Attention to the benefits of mindfulness practice transcends the fields of mental health and medicine. Extensive research has explored the use of mindfulness-based practices in counseling and psychotherapy. Benefits of mindfulness practice, both during session and in cases in which mindfulness was only practiced by the therapist outside of session, have included improved physical and mental well-being. Notably, mindfulness practice has been linked with stress reduction. The application of mindfulness to art therapy is intrinsic. As interest in applying mindfulness to art therapy increases, the practice of combined art therapy and mindfulness interventions expands. Research exploring the effects of combined art therapy and mindfulness interventions suggest positive emotional, physiological, and neurological benefits for participating subjects. However, there is a distinct gap in the literature exploring the impact of the art process on mindfulness, which has implications for art therapists utilizing mindfulness-based art therapy interventions.
The current state of flux of the American health care system, coupled with the challenges of working within a managed care health system, add tension to an already strained environment for today’s physicians, patients and patient caregivers. Medical students and informal caregivers are among those well acquainted with increased levels of stress. Combined, mindfulness and art therapy interventions have been studied in a variety of populations and have proven effective in subjective reports from participants as well as in neurological and physiological measurements. Mindfulness based art therapy is a feasible intervention to address distress among medical students and informal caregivers and promote a positive form of self-care through mindful meditation and art making. Currently, there is no research measuring the impact of adding art therapy to a mindfulness enhancement training for informal caregivers and medical students. Without evidence that adding art therapy to mindfulness enhancement training is beneficial, art therapists may fail to fully harness effective strategies to promote client well-being.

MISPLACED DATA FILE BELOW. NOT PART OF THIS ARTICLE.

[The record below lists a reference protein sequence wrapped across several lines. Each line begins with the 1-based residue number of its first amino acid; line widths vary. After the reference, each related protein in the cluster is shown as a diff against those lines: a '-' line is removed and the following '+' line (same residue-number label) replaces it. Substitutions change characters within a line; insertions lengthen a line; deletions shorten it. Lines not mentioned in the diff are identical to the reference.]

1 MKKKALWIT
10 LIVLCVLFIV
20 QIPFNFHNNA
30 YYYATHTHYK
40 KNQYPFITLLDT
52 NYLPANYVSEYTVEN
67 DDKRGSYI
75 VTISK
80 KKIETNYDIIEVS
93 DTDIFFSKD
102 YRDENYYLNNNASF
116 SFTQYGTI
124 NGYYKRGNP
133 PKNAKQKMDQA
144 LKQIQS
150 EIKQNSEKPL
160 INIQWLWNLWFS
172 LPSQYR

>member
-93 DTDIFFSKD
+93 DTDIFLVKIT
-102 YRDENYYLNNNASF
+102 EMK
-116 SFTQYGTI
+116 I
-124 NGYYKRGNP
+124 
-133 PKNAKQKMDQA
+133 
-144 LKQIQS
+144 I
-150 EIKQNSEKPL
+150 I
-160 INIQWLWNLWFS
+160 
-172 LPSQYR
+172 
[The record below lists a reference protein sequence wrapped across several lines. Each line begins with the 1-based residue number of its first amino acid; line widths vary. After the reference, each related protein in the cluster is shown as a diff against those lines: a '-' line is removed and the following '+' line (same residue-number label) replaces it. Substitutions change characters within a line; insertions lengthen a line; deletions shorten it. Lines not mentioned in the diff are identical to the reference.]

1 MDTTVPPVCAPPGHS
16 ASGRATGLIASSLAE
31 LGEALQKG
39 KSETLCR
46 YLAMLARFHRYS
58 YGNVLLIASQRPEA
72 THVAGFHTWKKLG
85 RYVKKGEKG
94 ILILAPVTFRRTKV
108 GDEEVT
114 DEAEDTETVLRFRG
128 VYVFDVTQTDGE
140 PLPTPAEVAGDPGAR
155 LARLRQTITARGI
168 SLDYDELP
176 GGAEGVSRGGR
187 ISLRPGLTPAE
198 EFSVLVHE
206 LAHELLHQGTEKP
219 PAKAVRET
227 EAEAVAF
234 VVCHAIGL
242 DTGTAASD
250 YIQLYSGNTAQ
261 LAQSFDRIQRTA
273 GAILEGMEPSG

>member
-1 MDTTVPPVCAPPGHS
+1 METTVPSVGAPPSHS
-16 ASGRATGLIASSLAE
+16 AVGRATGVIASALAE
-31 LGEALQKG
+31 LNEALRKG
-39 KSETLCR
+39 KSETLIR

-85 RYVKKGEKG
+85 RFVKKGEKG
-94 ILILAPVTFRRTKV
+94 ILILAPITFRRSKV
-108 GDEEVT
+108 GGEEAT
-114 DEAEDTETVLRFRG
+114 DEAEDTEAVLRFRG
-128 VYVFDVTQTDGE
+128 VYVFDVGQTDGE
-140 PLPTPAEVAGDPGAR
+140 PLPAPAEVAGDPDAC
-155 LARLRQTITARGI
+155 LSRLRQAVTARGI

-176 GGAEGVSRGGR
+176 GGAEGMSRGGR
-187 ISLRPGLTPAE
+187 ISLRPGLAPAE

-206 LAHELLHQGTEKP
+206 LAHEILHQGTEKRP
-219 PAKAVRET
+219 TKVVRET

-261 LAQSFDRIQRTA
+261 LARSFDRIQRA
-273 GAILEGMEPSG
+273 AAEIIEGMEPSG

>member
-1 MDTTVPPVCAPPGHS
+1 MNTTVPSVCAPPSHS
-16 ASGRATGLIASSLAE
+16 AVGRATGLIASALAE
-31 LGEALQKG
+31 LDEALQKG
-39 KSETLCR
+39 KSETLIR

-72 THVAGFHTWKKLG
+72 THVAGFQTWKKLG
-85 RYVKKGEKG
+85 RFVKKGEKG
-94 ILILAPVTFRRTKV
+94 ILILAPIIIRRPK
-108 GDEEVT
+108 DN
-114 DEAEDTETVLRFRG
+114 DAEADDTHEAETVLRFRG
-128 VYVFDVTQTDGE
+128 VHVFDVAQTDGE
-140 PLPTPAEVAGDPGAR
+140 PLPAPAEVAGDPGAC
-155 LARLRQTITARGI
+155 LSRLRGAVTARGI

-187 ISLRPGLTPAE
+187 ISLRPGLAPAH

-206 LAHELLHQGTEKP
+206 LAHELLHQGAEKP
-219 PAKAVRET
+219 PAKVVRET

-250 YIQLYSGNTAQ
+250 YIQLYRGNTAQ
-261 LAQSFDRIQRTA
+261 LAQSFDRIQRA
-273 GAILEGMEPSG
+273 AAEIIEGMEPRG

This study focuses on two distinct health care worker populations. Arm 1 of the study examines medical students and Arm 2 of the study informal caregivers. Both were guided by the same four research questions. The first question asks, “What is the impact of adding an art therapy component to mindfulness enhancement training on mindfulness in the participant?” The second question asks, “What is the impact of adding an art therapy component to mindfulness enhancement training on coherence in the participant?” The third question is, “In mindfulness enhancement training and mindfulness-based art therapy, how does the participant rank satisfaction with different aspects of the intervention?” The final question explores, “In mindfulness-based art therapy, what media did the participant employ and how did the participant rank satisfaction with employed media?”
An ABAB reversal single subject research design was used in this study to evaluate the impact of adding an art therapy intervention to treatment as usual (TAU) in a mindfulness enhancement training for participants. The independent variable in Phase A was TAU mindfulness enhancement training. The independent variable in Phase B was a mindfulness-based art therapy intervention. Two dependent variables were measured in this study: mindfulness as measured by the Mindfulness Attention Awareness Scale Short (MAAS-S) and coherence as measured by the University of Tokyo Health Sociology Sense of Coherence Scale (SOC-3-UTHS). Two adult participants participated in this study: one informal caregiver and one medical student.
Results from the two studies presented in this dissertation demonstrate adding an art therapy component to mindfulness enhancement training had a moderate effect on mindfulness scores in a medical student and an informal caregiver. A weak effect was found for sense of coherence scores in both the medical student and informal caregiver when art therapy was added to mindfulness enhancement training. The studies presented also reveal varied satisfaction with the intervention and art materials provided that encourage continued consideration among art therapists of individualized client experience. These findings may support art therapists in applying MBAT interventions to promote mindfulness, not only with medical students and informal caregivers but across populations, as well as considerations for promoting coherence with clients.